“What the hell is that?”
“It’s where you’ve been living this whole time. Should we continue?”

The Rue de l’Odeon Book Club


I started with Turgenev and took the two volumes of A Sportsman’s Sketches and an early book of D. H. Lawrence, I think it was Sons and Lovers, and Sylvia told me to take more books if I wanted. I chose the Constance Garnett edition of War and Peace, and The Gambler and Other Stories by Dostoyevsky. — “A Movable Feast,” by Ernest Hemingway.

When it comes to books, and reading, I have covetous tendencies, and occasionally daydream about the possession of a magical power to be able to memorize any book with the touch of a finger.

This is not, I imagine, a popular request heard by your average genie in a bottle, but I confess I think more about that than I do a million dollars.

This jealousy also manifests itself in an avid curiosity about what people read, or more specifically what they used to read — especially figures of historical or literary importance. There are few things that can arrest my progress over a printed page more than a list of books that someone has brought home from a bookstore or packed in a duffel bag.

To wit, in “A Time for Gifts,” a well-known travelogue by the handsy inebriate Patrick Leigh Fermor, Mr. Fermor writes that for his journey to Turkey by foot he packed the “Oxford Book of English Verse” and a volume of Horace’s Odes.

There is a kind of gravity that comes along with that sentence. I don’t know how far it is from where he started, the hook of Holland, so to speak, to where he was going, Istanbul, but the question of what to pack is obviously not a light one — nor was his bag after the addition of that poetry volume.

When I read those words, I grew very curious and tried to deduce which edition of those books Mr. Fermor was likely to have had. Eventually, I could not help it and I bought them for myself.

So you see how it goes.

I have written here before about Mr. Fermor, and his musing about what books he would want on a desert island. But here I am overtaken by another idea: the book-club-within-a-book club.

And what really got me thinking in this direction was my reading Helen Hanff’s “84 Charing Cross Road,” a much-recommended (by me) epistolary of letters between a book-hungry protagonist and a tweedy bookstore in London. Wikipedia has the firstlings of an inventory of the books therein mentioned — including the “Oxford Book of English Verse” — and it struck me then that it would make an interesting reading list.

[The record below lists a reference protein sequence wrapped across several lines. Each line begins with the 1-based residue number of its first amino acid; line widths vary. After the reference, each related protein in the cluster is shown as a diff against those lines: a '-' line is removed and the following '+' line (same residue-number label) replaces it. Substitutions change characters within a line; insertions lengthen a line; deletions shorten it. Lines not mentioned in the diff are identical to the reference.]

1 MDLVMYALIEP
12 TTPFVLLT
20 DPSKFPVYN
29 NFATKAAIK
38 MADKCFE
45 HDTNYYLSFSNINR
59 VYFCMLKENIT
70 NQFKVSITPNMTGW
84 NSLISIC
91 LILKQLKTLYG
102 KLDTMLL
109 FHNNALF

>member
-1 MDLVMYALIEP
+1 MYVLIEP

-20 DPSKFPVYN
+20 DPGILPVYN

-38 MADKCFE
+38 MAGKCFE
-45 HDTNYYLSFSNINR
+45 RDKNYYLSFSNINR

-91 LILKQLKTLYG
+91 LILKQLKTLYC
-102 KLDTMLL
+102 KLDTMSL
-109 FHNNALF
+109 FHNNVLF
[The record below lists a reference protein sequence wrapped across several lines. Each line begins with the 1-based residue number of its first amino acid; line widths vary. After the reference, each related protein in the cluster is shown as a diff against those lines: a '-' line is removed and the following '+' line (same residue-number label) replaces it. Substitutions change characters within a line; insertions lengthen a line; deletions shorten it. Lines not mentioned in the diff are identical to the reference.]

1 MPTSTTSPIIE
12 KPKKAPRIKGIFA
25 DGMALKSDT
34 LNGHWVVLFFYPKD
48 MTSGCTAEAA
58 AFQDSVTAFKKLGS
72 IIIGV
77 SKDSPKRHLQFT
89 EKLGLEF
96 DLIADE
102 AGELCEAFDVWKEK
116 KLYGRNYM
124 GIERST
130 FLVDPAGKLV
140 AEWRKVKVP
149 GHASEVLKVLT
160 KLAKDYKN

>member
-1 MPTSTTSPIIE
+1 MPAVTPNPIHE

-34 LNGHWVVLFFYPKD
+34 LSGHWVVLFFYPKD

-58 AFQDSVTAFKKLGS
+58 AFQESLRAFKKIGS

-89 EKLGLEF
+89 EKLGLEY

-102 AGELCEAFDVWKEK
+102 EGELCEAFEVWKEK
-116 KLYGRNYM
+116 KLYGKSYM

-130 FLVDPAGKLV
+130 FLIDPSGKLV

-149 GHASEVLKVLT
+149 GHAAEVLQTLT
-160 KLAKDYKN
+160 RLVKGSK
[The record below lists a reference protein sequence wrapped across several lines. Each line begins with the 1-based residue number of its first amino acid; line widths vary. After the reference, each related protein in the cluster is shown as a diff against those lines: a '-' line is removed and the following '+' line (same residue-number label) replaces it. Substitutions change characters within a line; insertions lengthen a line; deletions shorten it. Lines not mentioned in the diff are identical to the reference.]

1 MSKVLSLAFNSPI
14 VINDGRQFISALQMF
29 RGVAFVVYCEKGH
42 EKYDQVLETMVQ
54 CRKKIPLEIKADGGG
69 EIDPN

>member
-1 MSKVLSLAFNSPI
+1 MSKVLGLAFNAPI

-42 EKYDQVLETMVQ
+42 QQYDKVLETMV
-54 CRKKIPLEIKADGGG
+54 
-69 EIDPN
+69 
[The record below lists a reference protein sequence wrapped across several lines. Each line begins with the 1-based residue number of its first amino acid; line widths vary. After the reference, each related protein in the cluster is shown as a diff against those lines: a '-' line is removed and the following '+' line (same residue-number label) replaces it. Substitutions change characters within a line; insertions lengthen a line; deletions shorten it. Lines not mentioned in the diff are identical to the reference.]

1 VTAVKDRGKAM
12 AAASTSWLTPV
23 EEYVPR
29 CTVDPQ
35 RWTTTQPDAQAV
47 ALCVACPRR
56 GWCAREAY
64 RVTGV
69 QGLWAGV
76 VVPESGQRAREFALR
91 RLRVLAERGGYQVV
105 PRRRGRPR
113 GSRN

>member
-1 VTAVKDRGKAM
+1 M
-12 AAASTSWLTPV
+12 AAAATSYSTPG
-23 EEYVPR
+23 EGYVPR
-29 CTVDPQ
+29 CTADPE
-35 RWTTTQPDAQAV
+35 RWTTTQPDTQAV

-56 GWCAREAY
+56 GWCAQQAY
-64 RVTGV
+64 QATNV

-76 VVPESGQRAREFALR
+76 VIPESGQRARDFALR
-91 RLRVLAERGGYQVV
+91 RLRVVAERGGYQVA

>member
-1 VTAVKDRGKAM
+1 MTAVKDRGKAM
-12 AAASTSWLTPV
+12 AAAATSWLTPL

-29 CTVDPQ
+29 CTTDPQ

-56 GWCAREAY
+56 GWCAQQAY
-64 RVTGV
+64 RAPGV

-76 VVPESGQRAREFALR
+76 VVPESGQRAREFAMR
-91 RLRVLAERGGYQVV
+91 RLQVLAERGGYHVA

odenlistWhich brings me to the first edition of an occasional series. I will start with “A Movable Feast,” by Ernest Hemingway, also recommended.

I confess that I have a certain weakness for books like this, in particular the smoky scenes sketched in Paris cafes (pictured), where a few paragraphs can be passed innocently and unobtrusively with a serious-seeming discussion of the right kind of beer to have with a certain plate of oysters. In weak moments, I get covetous about this as well, and have often wished that my magical powers were expanded to include the ability to occasionally lounge around, drinking and scribbling in foreign cities, at 1920s prices.

Anyway, in Chapter 3, Mr. Hemingway introduces us to Shakespeare and Company, “which was the library and bookstore of Sylvia Beach at 12 rue de l’Odeon.”

…arguably the most famous independent bookstore in the world…

via Shakespeare and Company: A Legendary Bookstore in Paris | Vanity Fair.

Mr. Hemingway, or at least a literary version of his impoverished self, makes the acquaintance of Ms. Beach and is astounded by the liberal policies of her lending library. The fees are suspended until “whenever it’s convenient,” and the proprietress encourages him to add to his borrowings. He eventually leaves with a stack of books.

The first is “A Sportsman’s Sketches,” in two volumes, by Ivan Turgenev, a book that if the Internet is to believed made Mr. Turgenev’s reputation as a writer and played not an insignificant role in the abolishment of serfdom in Russia. I’ve never read it, but I will put it on my list.

“Sons and Lovers” by D. H. Lawrence is No. 9 on the Modern Library’s Top 100. And also on my to-read list. This has, again if the Internet is to be believed, some pretty racy bits.

Third in Mr. Hemingway’s pile is “War and Peace,” by Leo Tolstoy, of course, but the translation by Constance Garnett. He raved about it to his friends.

Without Garnett, the nineteenth-century “Rooshians,” as Ezra Pound called them, would not have exerted such a rapid influence on the American literature of the early twentieth.

via The Translation Wars – The New Yorker.

She was apparently something of a translation horse, scribbling page after page until reached “almost up to her knees,” Mr. Lawrence, a friend, once said. Of course, it’s not hard to find folks — notably many Russian authors — who grumble about how she was prone to mistakes and heavy-handed in her work.